This meant that instead of introducing the four reprogramming factors into the somatic cell, we were using the CRISPR activation system to activate transcription at a specific locus in order to induce reprogramming into a stem cell phenotype.

Why is using CRISPR in stem cell research such an advancement?

Our study generated a number of new findings or advances. Firstly, we used CRISPR to induce transcriptional activation at a specific genomic location. This is fundamentally different from delivering the reprogramming factors into the cell.

Whether this new methodology would even work and what the underlying mechanism of this new methodology was previously unknown. So, we first set out to assess whether this was even possible and what the mechanism would be behind this fundamentally different process.

That's one sort of finding, one major advance in our study. We proved that it was possible to use CRISPR to reprogram somatic cells and began defining the methodology behind this process.

Secondly, this methodology may offer a different safety profile for producing induced pluripotent stem cells, which addresses previous concerns associated with the carcinogenicity of introducing reprogramming factors exogenously.

Lastly, this method can be more easily or readily adapted for in-vivo genetic reprogramming, where you can use a single gene delivery system to achieve activation of multiple genes.

The genes used to reprogram a cell using the traditional method can be quite big, meaning the use of a single vector is impossible. A single vector cannot encompass all four genes or cannot express all four genes in a cell.

Instead of introducing genes, the CRISPR system uses a much shorter region of guide RNA to locate and activate transcription of target genes. You can easily accommodate five, ten or more genes in a single vector. That’s a major technical difference with this system.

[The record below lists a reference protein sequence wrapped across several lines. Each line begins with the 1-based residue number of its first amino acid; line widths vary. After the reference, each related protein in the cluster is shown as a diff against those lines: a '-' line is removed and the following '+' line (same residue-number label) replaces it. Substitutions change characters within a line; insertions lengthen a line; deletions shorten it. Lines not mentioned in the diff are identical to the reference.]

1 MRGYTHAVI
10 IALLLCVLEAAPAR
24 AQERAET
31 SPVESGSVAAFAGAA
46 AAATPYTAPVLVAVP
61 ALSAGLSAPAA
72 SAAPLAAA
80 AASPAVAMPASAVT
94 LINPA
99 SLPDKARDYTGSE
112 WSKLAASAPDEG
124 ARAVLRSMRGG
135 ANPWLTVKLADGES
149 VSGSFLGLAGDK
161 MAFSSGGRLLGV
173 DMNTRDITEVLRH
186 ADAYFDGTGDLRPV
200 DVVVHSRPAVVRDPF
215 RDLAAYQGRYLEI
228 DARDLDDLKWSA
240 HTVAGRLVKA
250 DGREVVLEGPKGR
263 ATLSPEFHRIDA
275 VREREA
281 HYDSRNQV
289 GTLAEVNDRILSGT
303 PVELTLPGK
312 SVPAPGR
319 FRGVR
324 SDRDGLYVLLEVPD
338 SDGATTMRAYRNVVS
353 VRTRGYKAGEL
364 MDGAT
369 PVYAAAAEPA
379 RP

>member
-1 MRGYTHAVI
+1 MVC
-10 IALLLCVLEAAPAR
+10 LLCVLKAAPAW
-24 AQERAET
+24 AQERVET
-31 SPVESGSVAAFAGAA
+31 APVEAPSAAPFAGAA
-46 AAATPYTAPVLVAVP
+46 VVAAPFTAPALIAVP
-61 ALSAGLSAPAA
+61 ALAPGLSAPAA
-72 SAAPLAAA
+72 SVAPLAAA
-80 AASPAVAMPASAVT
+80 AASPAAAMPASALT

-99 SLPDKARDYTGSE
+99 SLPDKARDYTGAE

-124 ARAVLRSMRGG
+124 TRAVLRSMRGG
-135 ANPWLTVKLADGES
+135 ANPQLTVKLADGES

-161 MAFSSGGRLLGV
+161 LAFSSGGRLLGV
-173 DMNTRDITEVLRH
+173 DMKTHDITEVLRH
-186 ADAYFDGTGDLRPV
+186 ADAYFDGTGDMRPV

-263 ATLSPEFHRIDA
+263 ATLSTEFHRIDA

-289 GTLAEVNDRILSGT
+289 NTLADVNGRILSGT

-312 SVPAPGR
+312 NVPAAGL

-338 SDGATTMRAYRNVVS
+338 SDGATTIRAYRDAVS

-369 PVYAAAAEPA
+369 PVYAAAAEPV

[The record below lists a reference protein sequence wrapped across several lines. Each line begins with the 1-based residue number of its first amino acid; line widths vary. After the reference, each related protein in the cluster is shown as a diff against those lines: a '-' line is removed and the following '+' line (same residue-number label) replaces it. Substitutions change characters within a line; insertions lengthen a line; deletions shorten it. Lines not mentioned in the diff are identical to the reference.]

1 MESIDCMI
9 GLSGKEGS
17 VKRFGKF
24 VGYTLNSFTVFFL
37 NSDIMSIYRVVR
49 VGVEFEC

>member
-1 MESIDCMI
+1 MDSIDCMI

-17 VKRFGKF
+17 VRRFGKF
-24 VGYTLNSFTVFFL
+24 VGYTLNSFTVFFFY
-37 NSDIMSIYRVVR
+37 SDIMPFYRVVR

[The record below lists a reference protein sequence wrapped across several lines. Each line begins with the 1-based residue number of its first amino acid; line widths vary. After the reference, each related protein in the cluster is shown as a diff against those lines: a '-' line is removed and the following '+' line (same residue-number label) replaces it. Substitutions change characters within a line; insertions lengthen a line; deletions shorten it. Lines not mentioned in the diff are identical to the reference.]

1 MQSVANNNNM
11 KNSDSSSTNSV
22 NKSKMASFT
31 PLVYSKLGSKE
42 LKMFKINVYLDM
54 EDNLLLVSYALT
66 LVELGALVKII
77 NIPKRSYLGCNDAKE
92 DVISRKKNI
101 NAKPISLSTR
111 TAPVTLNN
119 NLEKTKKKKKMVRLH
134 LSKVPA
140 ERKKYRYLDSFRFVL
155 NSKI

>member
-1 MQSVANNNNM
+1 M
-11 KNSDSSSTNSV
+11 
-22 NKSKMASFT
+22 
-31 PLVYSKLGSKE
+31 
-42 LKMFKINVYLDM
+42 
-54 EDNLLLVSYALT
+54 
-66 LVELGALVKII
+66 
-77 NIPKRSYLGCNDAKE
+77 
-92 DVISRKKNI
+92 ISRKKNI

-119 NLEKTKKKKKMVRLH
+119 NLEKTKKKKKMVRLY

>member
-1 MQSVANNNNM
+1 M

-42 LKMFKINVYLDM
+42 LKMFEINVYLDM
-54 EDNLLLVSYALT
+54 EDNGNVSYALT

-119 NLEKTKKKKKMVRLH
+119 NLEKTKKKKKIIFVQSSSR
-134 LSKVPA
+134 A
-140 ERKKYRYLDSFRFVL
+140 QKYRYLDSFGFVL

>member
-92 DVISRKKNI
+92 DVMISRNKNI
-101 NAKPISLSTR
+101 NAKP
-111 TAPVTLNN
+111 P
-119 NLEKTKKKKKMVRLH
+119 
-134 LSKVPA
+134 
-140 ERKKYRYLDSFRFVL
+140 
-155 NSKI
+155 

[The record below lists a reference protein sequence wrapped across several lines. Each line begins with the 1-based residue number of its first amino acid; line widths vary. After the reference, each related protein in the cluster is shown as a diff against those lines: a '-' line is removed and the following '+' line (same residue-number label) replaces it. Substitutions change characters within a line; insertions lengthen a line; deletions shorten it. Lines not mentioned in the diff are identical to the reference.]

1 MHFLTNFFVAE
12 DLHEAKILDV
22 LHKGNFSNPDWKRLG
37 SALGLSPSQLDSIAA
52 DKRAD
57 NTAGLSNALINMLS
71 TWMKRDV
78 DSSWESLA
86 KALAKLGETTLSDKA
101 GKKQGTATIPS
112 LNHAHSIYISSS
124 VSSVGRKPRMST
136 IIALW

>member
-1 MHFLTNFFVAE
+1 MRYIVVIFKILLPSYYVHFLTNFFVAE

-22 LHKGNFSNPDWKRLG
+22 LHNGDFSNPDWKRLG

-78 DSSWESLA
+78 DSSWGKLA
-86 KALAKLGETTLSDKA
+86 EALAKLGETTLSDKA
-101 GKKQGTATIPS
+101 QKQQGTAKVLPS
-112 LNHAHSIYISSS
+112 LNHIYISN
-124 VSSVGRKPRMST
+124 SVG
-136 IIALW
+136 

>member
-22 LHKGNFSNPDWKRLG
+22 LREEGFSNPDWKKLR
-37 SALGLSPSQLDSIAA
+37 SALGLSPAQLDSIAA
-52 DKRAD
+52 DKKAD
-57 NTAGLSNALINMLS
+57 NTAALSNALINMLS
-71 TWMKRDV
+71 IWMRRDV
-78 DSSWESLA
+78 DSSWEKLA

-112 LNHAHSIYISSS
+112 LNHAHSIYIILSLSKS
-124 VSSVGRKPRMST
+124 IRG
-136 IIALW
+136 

Credit: Andrii Vodolazhskyi/Shutterstock.com

What are the limitations of using CRISPR to produce induced pluripotent stem cells?

A limitation of generating induced pluripotent stem cells using the original method was the safety profile of the cells.

The traditional approach of somatic reprogramming, where the four genes are exogenously delivered into a differentiated cell may generate tumorigenic cells. It is thought to be due to the persistence of the foreign genes in the induced pluripotent stem cell.

Also, reprogramming using the original method may be incomplete, leaving some somatic cell epigenetic memory. That is really a reprogramming efficiency issue.

The mechanism we used in our latest study was very different. We are still in the process of characterizing the safety and efficiency of cells generated using this modified version of the CRISPR system. Given the fact that our method does not introduce those foreign reprogramming genes, we activate the genes rather than providing the cell with an extra copy or multiple copies of foreign genes.

This means that we do not have the same safety concerns as before, as we don’t provide cells with foreign oncogenic reprogramming factors. Instead, we activate transcription of genes that are already present in the cell.

We remain to completely characterize the properties of induced pluripotent stem cells produced in this way. Each approach will have its own pros and cons, but having a different methodology will be quite useful in terms of overcoming previous limitations.

In the future, do you think induced pluripotent stem cells will be routinely used in research and treatment?